We at AEMS are eager to respond to all your concerns. Our well-informed counselors will understand your unique requirement and strive to assist you in making right choices.
Studying abroad can be an expensive affair. However,An good budget plan can assist you in better managing your living expenses. When calculating the projected cost of studying in New Zealand, make sure to factor in expenses such as housing, food, health insurance, and travel, in addition to your tuition fee.
The tuition cost you pay is determined by the sort of qualification you pursue and the university or school you attend. In New Zealand, there are several prestigious universities and colleges with their unique price schemes. You’ll need between NZ$ 22,000 and NZ$ 35,000 per year to cover tuition fees (indicative).
Humanities, arts, and education courses are typically less expensive, but medicine and engineering are more likely to be costly. Tuition expenses for postgraduate studies are often greater, and costs vary based on the programme. MBA programmes, like those in most other nations, are frequently the most expensive. The typical cost of these programmes is between $31,000 and $50,000 New Zealand dollars (indicative).
|S.No.||Study Program||Cost (in NZ$)*|
|1||Undergraduate degree||$20,500 – $25,000 annually|
|2||Master’s degree||$19,000 – $29,000 annually|
|3||Doctoral degree||$6,500 – $9,000 annually|
|4||MBA||$31,000 – $50, 000 annually|
If you want to bring down your educational expenses, it is best to apply to various scholarships available for Indian students.
Most universities in New Zealand offer on-campus residence facilities called the Halls of Residence to international students. Living as a resident on-campus is a very affordable option. However, you need to apply for it separately, and well ahead in time to secure a slot for yourself. These will generally cost you around NZD 215-NZD 555 per week (depending upon the city and type of accommodation). You can choose from either fully-catered or self-catered halls of residence.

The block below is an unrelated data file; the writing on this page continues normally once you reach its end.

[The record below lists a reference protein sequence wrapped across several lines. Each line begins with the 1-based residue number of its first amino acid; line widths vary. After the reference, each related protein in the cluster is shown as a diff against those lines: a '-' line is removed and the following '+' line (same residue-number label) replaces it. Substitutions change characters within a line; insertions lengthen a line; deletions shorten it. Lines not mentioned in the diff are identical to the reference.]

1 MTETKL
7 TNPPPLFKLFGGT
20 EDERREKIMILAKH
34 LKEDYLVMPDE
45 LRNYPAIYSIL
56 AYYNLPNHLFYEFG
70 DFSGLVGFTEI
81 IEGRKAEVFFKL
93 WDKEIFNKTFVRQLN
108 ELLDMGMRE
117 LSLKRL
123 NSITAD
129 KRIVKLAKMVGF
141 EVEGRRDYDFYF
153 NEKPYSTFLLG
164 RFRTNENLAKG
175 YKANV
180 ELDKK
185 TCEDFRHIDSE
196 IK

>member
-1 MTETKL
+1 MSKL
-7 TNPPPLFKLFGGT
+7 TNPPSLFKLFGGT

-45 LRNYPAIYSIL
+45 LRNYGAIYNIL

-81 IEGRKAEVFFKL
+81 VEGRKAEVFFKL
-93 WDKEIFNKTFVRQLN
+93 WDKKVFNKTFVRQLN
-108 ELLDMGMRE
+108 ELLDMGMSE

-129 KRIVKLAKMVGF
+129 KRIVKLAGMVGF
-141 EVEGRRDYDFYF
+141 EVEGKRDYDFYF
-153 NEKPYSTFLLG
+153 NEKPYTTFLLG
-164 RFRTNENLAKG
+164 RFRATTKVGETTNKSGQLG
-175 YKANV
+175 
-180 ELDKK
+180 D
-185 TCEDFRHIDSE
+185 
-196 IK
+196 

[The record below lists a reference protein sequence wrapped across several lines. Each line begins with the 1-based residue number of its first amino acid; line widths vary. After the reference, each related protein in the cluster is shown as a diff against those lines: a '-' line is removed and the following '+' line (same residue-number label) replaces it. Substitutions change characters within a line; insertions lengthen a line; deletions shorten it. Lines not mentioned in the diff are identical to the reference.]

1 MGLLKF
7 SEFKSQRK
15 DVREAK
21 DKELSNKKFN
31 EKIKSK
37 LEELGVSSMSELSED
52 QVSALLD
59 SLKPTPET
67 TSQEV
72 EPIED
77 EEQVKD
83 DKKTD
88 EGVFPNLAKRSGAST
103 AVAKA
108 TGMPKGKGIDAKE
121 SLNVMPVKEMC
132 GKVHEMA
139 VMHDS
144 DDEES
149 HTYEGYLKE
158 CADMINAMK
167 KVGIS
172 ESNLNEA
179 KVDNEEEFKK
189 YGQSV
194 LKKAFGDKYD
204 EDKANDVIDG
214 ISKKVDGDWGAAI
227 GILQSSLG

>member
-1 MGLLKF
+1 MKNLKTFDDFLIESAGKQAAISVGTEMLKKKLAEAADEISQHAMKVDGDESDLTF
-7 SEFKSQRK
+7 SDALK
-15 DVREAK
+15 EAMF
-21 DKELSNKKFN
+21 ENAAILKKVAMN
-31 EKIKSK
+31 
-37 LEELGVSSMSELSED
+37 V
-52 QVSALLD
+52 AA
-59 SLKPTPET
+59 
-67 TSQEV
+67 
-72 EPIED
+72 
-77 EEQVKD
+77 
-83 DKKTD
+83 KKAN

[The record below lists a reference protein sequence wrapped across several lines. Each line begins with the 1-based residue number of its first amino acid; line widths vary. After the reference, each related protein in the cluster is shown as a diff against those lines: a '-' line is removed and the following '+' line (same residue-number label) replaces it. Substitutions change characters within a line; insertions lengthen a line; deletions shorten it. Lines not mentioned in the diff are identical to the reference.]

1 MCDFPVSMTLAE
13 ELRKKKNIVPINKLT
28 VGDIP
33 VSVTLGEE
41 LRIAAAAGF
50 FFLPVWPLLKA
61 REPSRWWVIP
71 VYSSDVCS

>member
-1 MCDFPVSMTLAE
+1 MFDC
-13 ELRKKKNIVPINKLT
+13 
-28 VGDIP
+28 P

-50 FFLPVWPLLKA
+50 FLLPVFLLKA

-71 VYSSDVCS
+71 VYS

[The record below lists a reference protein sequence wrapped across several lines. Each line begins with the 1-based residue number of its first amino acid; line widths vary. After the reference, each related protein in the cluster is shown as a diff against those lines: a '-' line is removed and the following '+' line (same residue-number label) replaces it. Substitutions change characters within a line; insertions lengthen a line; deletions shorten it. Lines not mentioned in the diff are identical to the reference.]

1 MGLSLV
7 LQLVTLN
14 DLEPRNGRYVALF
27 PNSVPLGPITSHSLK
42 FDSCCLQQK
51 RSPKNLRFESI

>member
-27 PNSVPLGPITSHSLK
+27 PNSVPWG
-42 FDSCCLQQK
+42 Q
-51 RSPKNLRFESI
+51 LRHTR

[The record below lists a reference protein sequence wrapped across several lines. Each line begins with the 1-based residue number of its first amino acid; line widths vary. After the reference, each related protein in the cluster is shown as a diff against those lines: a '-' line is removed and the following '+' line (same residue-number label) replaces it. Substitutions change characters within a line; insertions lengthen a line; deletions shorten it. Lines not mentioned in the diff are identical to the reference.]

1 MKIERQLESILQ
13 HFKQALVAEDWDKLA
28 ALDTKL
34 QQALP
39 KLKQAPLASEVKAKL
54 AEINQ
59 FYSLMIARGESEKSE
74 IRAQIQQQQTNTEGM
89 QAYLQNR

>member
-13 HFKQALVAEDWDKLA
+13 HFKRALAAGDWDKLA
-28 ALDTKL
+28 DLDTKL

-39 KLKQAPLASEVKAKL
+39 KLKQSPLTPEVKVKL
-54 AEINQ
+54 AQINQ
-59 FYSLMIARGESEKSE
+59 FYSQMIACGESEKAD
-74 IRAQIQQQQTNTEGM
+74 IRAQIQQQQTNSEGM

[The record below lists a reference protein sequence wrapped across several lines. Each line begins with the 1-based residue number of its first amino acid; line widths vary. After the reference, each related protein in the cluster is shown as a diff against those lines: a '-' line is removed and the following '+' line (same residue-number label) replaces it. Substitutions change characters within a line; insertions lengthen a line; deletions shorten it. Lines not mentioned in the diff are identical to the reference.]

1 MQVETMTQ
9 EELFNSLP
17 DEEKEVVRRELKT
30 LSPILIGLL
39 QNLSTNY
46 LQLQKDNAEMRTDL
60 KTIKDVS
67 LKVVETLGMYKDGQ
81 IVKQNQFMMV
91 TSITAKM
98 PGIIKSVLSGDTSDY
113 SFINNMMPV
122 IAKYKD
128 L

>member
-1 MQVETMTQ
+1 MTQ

Most institutions in New Zealand provide overseas students with on-campus housing called Halls of Residence. Living on campus as a resident is a very cost-effective choice. However, you must apply for it separately and well ahead of time in order to obtain a spot. These will usually set you back between NZD 215 and NZD 555 every week (depending upon the city and type of accommodation). You can live in either fully-catered or self-catered resident halls.
You can also choose off-campus housing, such as sharing an apartment with other Indian students or staying with a local family in a homestay. In such instances, you should be willing to adapt to a lifestyle that differs from that of India. It costs roughly NZ$120 to live in a shared apartment or flat. Keep in mind that rental prices differ from city to city.
If you arrive before the end of your tenancy, reserve a room at a youth hostel like the YMCA. These are value for money and a great way to meet new people. During your study in New Zealand, you have the option of staying in student residence halls (about $200 per week), shared flats (around $120 per week), or private flats (approximately $180 per week).
To study in New Zealand, the first step is to secure a valid student visa and that comes with its own costs (approx. NZ$ 270). Feel free to consult your AEMS counsellor for latest updates and information on the visa application process and related costs.